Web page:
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Why Women? Inclusive Security and Peaceful Societies – Inclusive Security

Photo: Lai Seng Sin/AP Traditional approaches to ending wars—where armed groups meet behind closed doors to hammer out a truce—are falling short in the face of 21st century conflicts. The number of armed conflicts has been increasing over the past decade. In 2014 the world witnessed the highest battle-related death toll since the Cold War.1 […]

Traditional approaches to ending wars—where armed groups meet behind closed doors to hammer out a truce—are falling short in the face of 21st century conflicts. The number of armed conflicts has been increasing over the past decade. In 2014 the world witnessed the highest battle-related death toll since the Cold War.1 Belligerents increasingly target civilians, and global displacement from conflict, violence, and persecution has reached the highest level ever recorded.2 As new forms of conflict demand innovative responses, states that have emerged from war also persistently relapse. In the 2000s, 90 percent of conflicts occurred in countries already afflicted by war; the rate of relapse has increased every decade since the 1960s.3 Empirical analysis of eight decades of international crises shows that peace-making efforts often succeed in the short term only to fail in the quest for long-term peace.4

Partly as a means to address these challenges, calls for inclusive approaches to resolving conflict and insecurity have grown louder. In the field of international development, decades of evidence of women’s positive impact on socioeconomic outcomes has changed the way governments, donors, and aid organizations do their work. The same cannot be said for the field of peace and security, where women have been thoroughly and consistently excluded. Despite a crescendo of calls for women’s participation in decision making surrounding peace and security over the last two decades, change has been slow to follow. For example, women made up just two percent of mediators and nine percent of negotiators in official peace talks between 1992 and 2011.5 And just two percent of funding dedicated to peace and security goes to gender equality or women’s empowerment.6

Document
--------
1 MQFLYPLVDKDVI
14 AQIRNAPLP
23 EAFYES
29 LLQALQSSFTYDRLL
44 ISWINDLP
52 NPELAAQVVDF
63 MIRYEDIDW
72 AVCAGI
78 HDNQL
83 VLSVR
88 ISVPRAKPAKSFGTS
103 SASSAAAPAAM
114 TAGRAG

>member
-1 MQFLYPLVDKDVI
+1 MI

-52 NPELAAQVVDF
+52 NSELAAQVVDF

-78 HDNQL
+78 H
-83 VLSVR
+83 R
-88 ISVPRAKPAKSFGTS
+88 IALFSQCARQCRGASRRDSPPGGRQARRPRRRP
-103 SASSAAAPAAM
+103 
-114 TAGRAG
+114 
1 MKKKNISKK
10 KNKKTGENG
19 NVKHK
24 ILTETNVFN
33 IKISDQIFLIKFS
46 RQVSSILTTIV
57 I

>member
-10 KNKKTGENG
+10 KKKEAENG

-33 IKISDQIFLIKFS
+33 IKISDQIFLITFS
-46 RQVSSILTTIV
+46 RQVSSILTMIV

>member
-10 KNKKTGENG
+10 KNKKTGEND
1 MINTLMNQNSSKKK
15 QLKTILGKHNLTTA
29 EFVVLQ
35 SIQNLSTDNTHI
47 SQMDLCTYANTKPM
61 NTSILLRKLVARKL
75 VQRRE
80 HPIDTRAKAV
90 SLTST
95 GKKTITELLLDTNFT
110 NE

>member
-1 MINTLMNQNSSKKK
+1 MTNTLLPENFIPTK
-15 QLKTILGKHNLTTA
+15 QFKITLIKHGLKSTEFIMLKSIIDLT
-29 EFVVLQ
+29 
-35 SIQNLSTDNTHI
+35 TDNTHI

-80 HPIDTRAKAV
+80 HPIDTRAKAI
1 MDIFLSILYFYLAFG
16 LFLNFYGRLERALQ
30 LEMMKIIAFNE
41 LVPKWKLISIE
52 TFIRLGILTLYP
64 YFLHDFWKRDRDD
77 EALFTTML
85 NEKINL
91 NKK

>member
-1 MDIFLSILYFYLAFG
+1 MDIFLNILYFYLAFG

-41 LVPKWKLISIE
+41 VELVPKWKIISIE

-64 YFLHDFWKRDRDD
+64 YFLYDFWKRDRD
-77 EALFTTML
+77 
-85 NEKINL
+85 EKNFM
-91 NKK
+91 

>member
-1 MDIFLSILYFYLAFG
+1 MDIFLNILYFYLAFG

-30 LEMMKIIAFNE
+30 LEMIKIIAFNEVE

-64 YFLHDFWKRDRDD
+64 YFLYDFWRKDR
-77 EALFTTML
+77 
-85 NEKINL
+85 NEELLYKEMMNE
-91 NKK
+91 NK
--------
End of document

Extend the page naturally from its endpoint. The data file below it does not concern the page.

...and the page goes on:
The full impact of women’s participation on peace and security outcomes remains poorly understood.7 But a recent increase in quantitative and qualitative research has the potential to transform the status quo. In outlining the existing data, this brief shows how women’s inclusion helps prevent conflict, create peace, and sustain security after war ends.

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Source: Why Women? Inclusive Security and Peaceful Societies – Inclusive Security

Category : Kickass Fems, Lysistrata.
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